In his May 24, 2002 rant...I mean column, entitled "Thompson Proposal Smacks Of Rebellion Against America," Blaine R. Young attacks Commissioner John "Lennie" Thompson with what appears to be every weapon in his verbal arsenal. Unfortunately, though his inflammatory rhetoric was aimed at the commissioner, his volley did more damage to fairness, honesty and the truth.
We read that "Thompson would have been a Royalist and Tory" during the American Revolution. And he "would have gone down kicking and screaming opposing the Bill of Rights to the Constitution."
According to Mr. Young:
"There is only one obvious and logical answer: as with everything else Commissioner Thompson does, he is doing this to promote his own political career, under the guise of political reform. It is a blatant and obvious attempt to attack people whose only transgression has been to disagree with the policies and antics of the exalted ruler himself, and an attempt to disguise his attack as political reform."
We are told that "Commissioner Thompson cares only to attack his political enemies," and that "Lennie's transparent attempts to gain political victories over his opponents will die their usual death" and be "laughed out of the room in Annapolis."
Apparently, all that personal and political bombast didn't leave room for the facts of the matter.
So, I went to find them for myself.
I obtained and read the proposed legislation, which is a bit too long to print here. It is, of course, available to anyone who doesn't want to accept Mr. Young's particular spin on it.
Here is the e-mail that Commissioner Thompson sent out to his fellow commissioners (a group that includes two of his "cronies," according to Mr. Young):
From: John & Suzan Thompson Sent: Sunday, May 19, 2002 1:02 PM To: Dave Gray; Jan Gardner; Rick Weldon; Terre Roy Rhoderick; Thompson Cc: Wendy Kearney; Sharon Hale; Ron Hart; John Mathias; Doug Browning; Steve Horn; Sharon Suarez
Subject: Proposal for 2003 Legislative Package
I propose that we request the delegation, as part of our package for the 2003 session, to enact legislation that would:
- prohibit applicants for changes in certain land use regulations from making campaign contributions to BOCC members during the pendency of the application;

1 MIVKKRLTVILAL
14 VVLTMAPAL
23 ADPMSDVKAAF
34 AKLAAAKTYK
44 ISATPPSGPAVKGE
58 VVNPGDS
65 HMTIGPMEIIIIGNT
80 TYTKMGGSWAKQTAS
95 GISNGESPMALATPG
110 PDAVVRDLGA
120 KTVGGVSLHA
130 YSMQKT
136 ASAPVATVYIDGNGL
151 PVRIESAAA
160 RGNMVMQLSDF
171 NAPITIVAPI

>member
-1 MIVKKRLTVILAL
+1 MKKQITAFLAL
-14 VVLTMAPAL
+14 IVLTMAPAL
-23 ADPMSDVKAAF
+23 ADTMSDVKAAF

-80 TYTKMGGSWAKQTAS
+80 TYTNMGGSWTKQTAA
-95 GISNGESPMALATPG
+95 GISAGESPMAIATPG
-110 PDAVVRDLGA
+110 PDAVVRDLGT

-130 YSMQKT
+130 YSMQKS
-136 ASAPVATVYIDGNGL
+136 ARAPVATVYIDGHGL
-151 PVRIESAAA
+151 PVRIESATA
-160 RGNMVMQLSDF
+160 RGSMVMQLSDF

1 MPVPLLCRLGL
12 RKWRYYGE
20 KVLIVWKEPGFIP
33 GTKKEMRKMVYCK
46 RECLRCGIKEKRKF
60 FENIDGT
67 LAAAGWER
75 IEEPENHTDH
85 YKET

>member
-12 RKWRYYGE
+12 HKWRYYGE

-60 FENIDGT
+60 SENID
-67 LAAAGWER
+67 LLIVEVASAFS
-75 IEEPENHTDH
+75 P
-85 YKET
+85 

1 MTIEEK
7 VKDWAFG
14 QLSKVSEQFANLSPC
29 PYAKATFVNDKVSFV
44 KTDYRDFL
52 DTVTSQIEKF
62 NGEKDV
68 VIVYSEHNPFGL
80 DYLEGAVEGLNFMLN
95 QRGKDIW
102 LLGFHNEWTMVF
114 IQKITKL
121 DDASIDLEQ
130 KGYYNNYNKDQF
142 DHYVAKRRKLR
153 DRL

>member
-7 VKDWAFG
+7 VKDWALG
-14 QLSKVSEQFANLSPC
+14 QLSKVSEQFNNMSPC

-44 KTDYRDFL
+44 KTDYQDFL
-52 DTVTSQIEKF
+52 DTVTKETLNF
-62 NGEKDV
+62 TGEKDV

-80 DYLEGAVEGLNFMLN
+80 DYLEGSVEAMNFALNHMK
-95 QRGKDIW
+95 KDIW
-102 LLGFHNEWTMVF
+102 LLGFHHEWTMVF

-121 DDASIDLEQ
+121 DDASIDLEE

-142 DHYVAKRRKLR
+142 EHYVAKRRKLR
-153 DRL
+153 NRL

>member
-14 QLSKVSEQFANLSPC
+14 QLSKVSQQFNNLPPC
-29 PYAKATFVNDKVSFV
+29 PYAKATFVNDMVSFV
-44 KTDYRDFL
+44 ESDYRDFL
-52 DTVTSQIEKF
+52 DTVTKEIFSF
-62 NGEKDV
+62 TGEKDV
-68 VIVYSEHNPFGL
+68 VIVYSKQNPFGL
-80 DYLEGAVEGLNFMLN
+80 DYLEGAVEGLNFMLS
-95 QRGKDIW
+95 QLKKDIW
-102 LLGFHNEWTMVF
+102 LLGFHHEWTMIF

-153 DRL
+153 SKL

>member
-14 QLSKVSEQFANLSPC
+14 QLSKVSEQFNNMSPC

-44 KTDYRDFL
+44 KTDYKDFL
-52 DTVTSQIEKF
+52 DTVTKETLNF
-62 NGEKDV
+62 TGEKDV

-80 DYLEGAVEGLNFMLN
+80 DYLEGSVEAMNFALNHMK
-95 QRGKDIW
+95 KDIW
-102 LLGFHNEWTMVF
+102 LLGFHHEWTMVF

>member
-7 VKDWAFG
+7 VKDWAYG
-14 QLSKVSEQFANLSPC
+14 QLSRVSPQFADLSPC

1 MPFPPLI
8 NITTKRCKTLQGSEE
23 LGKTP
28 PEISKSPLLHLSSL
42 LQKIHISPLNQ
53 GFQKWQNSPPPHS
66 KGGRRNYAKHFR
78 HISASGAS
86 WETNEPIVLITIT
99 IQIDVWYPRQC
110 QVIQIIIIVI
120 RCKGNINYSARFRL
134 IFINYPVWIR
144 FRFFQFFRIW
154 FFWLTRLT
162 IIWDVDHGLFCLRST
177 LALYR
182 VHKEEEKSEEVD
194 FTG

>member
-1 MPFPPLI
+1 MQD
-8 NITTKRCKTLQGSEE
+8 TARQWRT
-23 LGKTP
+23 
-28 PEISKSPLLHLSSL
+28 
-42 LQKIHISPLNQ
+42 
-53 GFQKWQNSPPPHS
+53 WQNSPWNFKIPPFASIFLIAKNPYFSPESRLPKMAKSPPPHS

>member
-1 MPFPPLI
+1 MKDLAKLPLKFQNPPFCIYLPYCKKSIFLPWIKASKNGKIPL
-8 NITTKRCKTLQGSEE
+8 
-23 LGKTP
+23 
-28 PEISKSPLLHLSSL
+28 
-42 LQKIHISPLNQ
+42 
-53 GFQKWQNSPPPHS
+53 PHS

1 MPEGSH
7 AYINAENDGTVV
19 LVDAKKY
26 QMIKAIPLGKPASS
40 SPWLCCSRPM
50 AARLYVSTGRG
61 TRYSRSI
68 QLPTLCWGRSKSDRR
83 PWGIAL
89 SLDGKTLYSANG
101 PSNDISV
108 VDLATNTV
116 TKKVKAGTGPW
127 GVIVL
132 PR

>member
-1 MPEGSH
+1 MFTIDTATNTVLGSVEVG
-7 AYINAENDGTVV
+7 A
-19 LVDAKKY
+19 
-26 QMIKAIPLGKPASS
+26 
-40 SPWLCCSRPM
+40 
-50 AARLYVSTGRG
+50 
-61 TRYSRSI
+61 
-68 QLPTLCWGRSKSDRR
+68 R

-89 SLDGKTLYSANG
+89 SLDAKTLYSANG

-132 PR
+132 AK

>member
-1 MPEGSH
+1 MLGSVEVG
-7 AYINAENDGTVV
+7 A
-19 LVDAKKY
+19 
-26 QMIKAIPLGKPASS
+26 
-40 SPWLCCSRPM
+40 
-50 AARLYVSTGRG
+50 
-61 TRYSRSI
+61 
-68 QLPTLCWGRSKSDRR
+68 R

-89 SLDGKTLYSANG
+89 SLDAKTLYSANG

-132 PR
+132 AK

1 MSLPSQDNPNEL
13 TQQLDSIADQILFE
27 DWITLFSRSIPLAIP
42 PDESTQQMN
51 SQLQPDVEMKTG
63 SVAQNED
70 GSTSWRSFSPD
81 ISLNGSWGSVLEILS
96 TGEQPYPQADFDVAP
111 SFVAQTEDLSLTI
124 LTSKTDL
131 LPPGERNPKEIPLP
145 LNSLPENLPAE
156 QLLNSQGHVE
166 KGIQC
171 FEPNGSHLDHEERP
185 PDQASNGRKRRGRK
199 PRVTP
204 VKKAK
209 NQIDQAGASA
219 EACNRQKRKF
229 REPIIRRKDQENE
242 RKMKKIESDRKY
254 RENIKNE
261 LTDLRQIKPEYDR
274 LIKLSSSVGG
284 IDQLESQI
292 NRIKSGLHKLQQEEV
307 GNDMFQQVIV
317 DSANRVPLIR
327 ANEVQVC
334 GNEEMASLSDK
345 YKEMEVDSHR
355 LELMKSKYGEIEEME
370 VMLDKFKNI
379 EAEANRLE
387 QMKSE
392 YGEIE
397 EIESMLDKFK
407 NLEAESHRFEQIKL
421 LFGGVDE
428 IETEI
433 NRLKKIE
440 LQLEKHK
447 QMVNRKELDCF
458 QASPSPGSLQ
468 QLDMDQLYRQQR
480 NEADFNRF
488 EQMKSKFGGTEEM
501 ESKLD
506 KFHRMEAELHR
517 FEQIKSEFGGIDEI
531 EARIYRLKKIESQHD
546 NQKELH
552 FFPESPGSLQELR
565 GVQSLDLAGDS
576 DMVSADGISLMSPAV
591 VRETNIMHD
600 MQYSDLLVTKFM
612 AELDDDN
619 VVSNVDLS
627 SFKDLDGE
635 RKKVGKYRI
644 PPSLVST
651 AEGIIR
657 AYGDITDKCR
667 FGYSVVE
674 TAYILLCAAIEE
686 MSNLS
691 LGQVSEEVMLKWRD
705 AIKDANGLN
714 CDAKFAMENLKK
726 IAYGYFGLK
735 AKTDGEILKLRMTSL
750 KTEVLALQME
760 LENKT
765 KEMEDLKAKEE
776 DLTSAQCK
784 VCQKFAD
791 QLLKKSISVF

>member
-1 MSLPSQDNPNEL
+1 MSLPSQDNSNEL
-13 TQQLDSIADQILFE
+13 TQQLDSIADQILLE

- require the recusal of BOCC members who had received campaign contributions from the applicant in the 36 months prior to the filing of the application; and
- require disclosure of ex parte communications between BOCC members and applicants during the pendency of the application.
The land use regulations subject to the proposal are:
- zoning map amendments;
- comprehensive plan map amendments;
- water and sewerage plan map amendments; and
- requests to consent to the zoning of annexed land in a classification substantially different from than the land use designated in the county's comprehensive plan.
The provisions concerning campaign contributions and ex parte communications are severable. We can deal with them separate and apart from one another if you so desire.
§§15-829 - 15-835 of the State Government Article served as a model for this proposal. Those provisions apply to the PG county Exec. & County Council.
A draft of my proposal is attached to this e-mail. Your opinions & commentary are welcome.
Does that read to you like a proposal from a "non-benevolent dictatorship?"
Let's look at it another way.
Why does Mr. Young believe it is appropriate for current applicants for changes in certain land use regulations to make campaign contributions to BOCC members during the pendency of the application?
Why does Mr. Young believe it is inappropriate to require BOCC members to recuse themselves from a specific vote if they received campaign contributions from the applicant in the 36 months prior to the filing of the application?
Why does Mr. Young believe it is unacceptable to require disclosure of ex parte communications between BOCC members and applicants during the pendency of their application?
Why doesn't Mr. Young tell us that he supports off-the-record meetings and conversations between an individual commissioner and, for example, a large developer applying for a zoning change (perhaps in your neighborhood)?
Does Mr. Young care that this is contrary to the general policy of open government and the specific policy that rezoning decisions be based on the record (i.e. the documents, exhibits and testimony presented via public input) and not secret meetings and conversations?
And finally, why doesn't Mr. Young tell us that most, if not all, of the larger counties in Maryland already have similar provisions?
Even Walter T. Mills, the president of Defenders, agrees with Commissioner Thompson on the issue of disclosure:
"Mr. Mills agreed with Mr. Thompson's third proposal on communications disclosure." See "Thompson seeks to ban applicant's contributions" in The Frederick News-Post, Wednesday, May 22, 2002, page a-4, col. 1
As a reader, a resident and a voter in Frederick County, I would rather be informed than inflamed.
Mr. Young is generating a lot of heat.
But no light.